ACCESS: A relative newcomer, Access Bank was established in 1989 but came under new management in 2002, and subsequently acquired two banks in 2005 and Intercontinental Bank in January 2012. The combined entity has 349 branches and 5.7m customers in Nigeria, eight African subsidiaries and a London office, and is licensed as an international bank. Access Bank’s cost-to-income ratio is 61% but this is expected to drop with the rationalisation of the acquired bank. However, 2012 marked rapid growth of 649.9% in operating profit and 151% in PAT, with PAT margins of 20.58%. With a strong CAR of 23% and LDR of 51%, the bank aims to grow, raising $350m through its maiden Eurobond issue in London in April 2013. In May, S&P forecast lending growth between 15% and 20% over the next year, driven by larger and more credit-worthy customers, which should improve the ROE of 15.94% and ROA of 2.2% achieved by the bank in 2012. Despite the low cost of funding for the combined banking structure, S&P expects pressure on margins from a bias towards top-tier borrowers and the low interest rate environment.

GTB: Also created in 1990, GTB grew organically through both consolidation waves, like Zenith, and replicated its 1996 local public listing by raising equity on the London Stock Exchange and the Deutsche Börse in 2007 – the first Nigerian bank to list offshore. With subsidiaries in five other African markets, GTB aims to expand both domestically and abroad, and has stated expansion plans for five new East African and two West African markets. The 188 branches it currently has in Nigeria cater to some 4.3m clients, which the bank aims to increase to 10m in the next two years. With a cost-to-income ratio of 42.73% in 2012, GTB is efficiently run and has sustained its steady performance. Operating profit grew 25.49% y-o-y in 2012, while PAT growth reached 81.3%, with the market’s highest PAT margins of 39.06%, according to Proshare. Having divested from its successful non-bank operations at a healthy profit in 2012, GTB is by far Nigeria’s most profitable bank with 30.58% ROE and 5% ROA in 2012. Like Zenith, GTB crossed the threshold of N100bn ($630m) in PAT in 2012 for the first time. While the bank is competitive on the corporate segment, it has also carved out a niche in retail, with 11.2% of respondents to EFInA’s 2012 study using GTB. This makes it the fourth most commonly cited bank, with 8.3% naming it their main bank.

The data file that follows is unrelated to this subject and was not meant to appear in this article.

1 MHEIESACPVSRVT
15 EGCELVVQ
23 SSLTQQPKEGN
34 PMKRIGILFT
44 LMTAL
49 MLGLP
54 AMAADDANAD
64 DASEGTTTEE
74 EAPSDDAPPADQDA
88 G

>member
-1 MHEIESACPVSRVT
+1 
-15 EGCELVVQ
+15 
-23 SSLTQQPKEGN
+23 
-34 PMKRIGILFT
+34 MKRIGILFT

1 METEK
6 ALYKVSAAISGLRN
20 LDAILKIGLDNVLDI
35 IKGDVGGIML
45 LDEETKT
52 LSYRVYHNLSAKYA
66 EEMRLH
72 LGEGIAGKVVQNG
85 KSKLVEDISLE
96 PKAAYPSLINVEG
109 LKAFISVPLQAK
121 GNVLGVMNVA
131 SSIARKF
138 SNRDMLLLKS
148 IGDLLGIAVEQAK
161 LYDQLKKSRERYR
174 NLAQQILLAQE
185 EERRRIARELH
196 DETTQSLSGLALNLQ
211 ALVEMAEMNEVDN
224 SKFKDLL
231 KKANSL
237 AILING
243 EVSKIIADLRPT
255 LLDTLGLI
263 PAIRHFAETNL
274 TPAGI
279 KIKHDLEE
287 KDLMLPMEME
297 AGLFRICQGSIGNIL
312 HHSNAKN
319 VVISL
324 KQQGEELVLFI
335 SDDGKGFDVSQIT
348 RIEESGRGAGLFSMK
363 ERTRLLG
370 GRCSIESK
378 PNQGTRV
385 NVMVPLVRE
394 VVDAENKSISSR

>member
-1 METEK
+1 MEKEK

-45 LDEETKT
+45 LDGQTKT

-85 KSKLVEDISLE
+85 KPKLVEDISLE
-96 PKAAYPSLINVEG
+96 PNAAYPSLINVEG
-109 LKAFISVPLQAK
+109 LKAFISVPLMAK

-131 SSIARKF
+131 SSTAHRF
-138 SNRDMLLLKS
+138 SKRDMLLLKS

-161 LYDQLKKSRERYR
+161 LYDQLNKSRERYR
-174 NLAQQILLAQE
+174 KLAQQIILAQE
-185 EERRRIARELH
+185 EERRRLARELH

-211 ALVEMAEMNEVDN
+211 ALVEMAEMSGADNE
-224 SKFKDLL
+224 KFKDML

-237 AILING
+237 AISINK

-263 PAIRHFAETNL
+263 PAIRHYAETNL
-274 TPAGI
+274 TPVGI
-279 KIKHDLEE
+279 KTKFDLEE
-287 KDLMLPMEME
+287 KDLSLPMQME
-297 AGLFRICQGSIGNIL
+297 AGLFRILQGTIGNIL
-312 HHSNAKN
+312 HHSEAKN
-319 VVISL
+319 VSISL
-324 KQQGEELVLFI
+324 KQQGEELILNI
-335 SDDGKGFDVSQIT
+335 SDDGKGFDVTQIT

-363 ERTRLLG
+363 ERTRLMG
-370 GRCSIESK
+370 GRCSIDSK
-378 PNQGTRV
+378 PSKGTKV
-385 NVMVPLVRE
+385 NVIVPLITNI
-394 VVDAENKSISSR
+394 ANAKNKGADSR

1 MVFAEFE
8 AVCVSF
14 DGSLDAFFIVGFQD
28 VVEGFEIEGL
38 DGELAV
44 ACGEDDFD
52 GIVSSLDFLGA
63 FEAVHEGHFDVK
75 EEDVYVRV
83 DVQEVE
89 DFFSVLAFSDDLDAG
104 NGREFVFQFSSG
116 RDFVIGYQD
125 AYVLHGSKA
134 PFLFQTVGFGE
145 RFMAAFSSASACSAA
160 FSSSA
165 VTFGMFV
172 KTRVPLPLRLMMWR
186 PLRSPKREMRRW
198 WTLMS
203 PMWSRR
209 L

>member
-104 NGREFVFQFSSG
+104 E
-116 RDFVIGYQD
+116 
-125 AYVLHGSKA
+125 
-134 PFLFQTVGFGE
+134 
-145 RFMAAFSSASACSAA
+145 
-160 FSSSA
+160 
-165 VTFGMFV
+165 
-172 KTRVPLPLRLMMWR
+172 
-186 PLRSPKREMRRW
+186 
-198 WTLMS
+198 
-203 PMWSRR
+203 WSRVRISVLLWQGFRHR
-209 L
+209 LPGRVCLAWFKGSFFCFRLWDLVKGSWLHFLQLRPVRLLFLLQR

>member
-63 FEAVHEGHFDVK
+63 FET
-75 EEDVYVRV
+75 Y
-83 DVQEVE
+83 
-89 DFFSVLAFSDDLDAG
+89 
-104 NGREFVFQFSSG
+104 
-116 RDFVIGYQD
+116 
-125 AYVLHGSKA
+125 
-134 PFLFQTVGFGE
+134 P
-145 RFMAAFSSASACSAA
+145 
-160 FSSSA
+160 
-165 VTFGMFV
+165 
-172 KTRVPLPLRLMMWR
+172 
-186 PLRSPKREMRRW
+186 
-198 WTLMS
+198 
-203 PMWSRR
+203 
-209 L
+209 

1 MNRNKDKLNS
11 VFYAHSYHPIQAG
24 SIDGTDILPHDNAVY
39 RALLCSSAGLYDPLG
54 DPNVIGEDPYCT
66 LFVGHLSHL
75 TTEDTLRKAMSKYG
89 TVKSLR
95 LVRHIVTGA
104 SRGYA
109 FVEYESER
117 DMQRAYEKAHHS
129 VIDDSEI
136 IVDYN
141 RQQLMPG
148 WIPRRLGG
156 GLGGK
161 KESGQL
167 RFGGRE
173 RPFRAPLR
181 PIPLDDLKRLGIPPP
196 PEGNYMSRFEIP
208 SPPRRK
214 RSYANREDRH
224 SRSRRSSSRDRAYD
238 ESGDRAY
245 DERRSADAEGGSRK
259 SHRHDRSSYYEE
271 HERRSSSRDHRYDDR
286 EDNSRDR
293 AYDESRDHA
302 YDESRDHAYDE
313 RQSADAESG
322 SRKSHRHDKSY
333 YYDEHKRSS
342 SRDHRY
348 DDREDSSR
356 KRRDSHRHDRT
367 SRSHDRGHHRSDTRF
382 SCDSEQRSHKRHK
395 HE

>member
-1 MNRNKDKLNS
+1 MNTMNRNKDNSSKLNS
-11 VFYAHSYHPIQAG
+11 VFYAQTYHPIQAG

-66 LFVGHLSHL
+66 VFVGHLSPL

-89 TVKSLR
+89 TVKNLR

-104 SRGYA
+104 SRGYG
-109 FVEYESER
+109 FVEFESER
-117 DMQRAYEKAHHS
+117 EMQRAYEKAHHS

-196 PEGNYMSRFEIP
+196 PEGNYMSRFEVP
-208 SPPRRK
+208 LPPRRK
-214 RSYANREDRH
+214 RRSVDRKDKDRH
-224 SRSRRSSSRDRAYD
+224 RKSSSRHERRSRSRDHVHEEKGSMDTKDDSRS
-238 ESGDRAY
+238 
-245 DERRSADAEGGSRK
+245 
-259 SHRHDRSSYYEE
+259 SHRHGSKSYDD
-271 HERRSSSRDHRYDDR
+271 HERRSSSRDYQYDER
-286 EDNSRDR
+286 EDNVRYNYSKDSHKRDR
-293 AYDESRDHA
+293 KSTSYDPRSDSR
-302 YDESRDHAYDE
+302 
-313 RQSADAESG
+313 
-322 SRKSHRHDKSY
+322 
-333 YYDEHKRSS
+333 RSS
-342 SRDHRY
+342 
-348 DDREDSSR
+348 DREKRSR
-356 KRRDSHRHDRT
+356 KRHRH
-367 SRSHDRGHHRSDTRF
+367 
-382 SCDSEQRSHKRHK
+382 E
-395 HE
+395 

ECOBANK: Part of a pan-African group with operations in 33 countries on the continent, Nigeria is Ecobank’s single largest market by a wide margin, accounting for roughly 44% of the Togo-based group’s assets in 2012. Having acquired the ailing Oceanic Bank in October 2011, Ecobank became the sixth largest bank by assets and third largest by its network of 610 branches. Focusing on its advantage in cross-border deals, the bank has also been working to consolidate and rationalise its extensive retail business – Ecobank’s cost-to-income ratio was at 72% in 2012, according to Proshare. It is already the third most cited bank in EFInA’s survey, with 16.3% of respondents banking with it, and 12.1% using it as their main bank. Having extended a $285m loan to the Ecobank group in early 2012, South Africa’s NedBank (the smallest of the continent’s big four) expects to convert it into 20% equity by end-2013. While its operating profit grew 69.03% and its PAT grew 41% in 2012, with PAT margins of 12.56%, Ecobank will seek to leverage its newly combined infrastructure to drive ROE and ROA above the levels of 13.38% and 1.46%, respectively, recorded in 2012.